It’s a choice of performance and aesthetics to plus size tires and wheels. You can subtly or dramatically affect the curb appeal of your vehicle by changing its profile. It can also be a choice to increase performance as well as increase the cornering ability and shorten stopping distance by increasing the width of the tire while creating a shorter sidewall.
Plus sizing has increased in popularity of late, but the practice has been around since the 1970s, when the fitments for cars were either +1 or +2, allowing drivers to upgrade by one or two inches of wheel diameter
Plus Sizing Tires & Its Effect on Your Vehicle
Today, the far greater trend leans toward wheel diameters. And along with demand, of course, comes a healthy selection of tires to fit on larger rims. Ground clearance, space within the wheel well, speedometer readings, traction, stopping distance, drive line, turning radius—these are all affected by plus sizing. Not to mention also causing issues with any of your Advanced Driver Assist Systems (ADAS) such as anti-lock brakes, traction control, adaptive cruise control and others.
So be sure to weigh the pros and cons before you embark on radically altering your vehicle’s tire and wheel size.
How Is Plus Sizing Tires Done?
Plus sizing is done by selecting equivalent overall tire diameters and load capacities to your original equipment—by pairing lower profile tires with larger diameter wheels. That way your speed and load rating will still meet the requirements set out by your vehicle’s manufacturer. For each inch you increase the wheel diameter, you must increase the tire’s width and decrease its sidewall height.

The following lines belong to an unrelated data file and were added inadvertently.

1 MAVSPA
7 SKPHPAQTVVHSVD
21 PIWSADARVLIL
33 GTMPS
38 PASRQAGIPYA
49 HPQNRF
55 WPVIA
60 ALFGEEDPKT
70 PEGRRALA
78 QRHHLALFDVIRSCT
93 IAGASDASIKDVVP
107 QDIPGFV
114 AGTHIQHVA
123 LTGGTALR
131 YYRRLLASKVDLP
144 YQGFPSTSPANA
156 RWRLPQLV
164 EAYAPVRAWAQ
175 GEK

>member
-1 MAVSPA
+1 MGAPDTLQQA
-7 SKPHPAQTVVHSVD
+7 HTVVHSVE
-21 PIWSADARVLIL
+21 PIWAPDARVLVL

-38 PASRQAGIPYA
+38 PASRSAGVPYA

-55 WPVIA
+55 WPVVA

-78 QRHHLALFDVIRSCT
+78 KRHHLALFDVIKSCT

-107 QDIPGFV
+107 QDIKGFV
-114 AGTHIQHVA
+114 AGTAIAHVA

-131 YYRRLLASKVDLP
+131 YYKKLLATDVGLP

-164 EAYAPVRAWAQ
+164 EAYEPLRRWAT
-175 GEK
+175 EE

The rule of thumb is to increase tire width by 10 mm and decrease sidewall height by 5% to 10% for every 1-inch increase in wheel diameter.
The Pros and Cons of Plus Sizing Tires
The advantages of wider tires include shorter breaking distances, better acceleration and steering response. The disadvantages include cost, stiffer sidewalls (which leads to a more rigid ride), and lower profile tires being more prone to damage by road hazards such as potholes. And any improvement in handling usually reaches diminishing returns beyond what’s gained by a +1 upgrade. But for those who love the look and performance, that’s a small price to pay.
Consider plus sizing as a custom job. When having it performed by your local shop or car dealership, request that an experienced tire installer do the work. Look for packages that cover the entire installation process, including labor and equipment. You’ll want a guarantee of service that covers damages that may result in your vehicle as a result of the work. And remember, the more extreme you plus size, the more extreme the risk in terms of wear and tear on parts and diminished tread life.
Vehicles do not always come with a spare tire, but you might not notice this until it’s too late (when you are on the side of the road with a flat). It’s important to always have a back-up plan. Tireamerica.com has a guide created to help you understand the best options for you.